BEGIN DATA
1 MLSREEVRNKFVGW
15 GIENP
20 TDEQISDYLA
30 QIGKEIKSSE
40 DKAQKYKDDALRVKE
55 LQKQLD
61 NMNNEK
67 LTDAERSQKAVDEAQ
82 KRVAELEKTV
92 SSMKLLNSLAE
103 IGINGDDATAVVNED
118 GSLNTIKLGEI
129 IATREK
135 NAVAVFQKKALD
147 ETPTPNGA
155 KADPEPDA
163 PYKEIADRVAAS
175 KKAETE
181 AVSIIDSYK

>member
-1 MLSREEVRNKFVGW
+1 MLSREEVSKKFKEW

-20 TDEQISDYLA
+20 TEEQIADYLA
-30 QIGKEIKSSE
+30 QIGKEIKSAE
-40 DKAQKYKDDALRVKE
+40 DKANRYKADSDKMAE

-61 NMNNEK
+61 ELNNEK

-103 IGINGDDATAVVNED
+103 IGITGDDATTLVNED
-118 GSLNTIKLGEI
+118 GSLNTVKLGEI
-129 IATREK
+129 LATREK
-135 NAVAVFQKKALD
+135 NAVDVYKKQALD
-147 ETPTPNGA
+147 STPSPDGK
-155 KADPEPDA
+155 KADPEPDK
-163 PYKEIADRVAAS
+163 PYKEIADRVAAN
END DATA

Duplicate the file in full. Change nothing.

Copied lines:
1 MLSREEVRNKFVGW
15 GIENP
20 TDEQISDYLA
30 QIGKEIKSSE
40 DKAQKYKDDALRVKE
55 LQKQLD
61 NMNNEK
67 LTDAERSQKAVDEAQ
82 KRVAELEKTV
92 SSMKLLNSLAE
103 IGINGDDATAVVNED
118 GSLNTIKLGEI
129 IATREK
135 NAVAVFQKKALD
147 ETPTPNGA
155 KADPEPDA
163 PYKEIADRVAAS
175 KKAETE
181 AVSIIDSYK

>member
-1 MLSREEVRNKFVGW
+1 MLSREEVSKKFKEW

-20 TDEQISDYLA
+20 TEEQIADYLA
-30 QIGKEIKSSE
+30 QIGKEIKSAE
-40 DKAQKYKDDALRVKE
+40 DKANRYKADSDKMAE

-61 NMNNEK
+61 ELNNEK

-103 IGINGDDATAVVNED
+103 IGITGDDATTLVNED
-118 GSLNTIKLGEI
+118 GSLNTVKLGEI
-129 IATREK
+129 LATREK
-135 NAVAVFQKKALD
+135 NAVDVYKKQALD
-147 ETPTPNGA
+147 STPSPDGK
-155 KADPEPDA
+155 KADPEPDK
-163 PYKEIADRVAAS
+163 PYKEIADRVAAN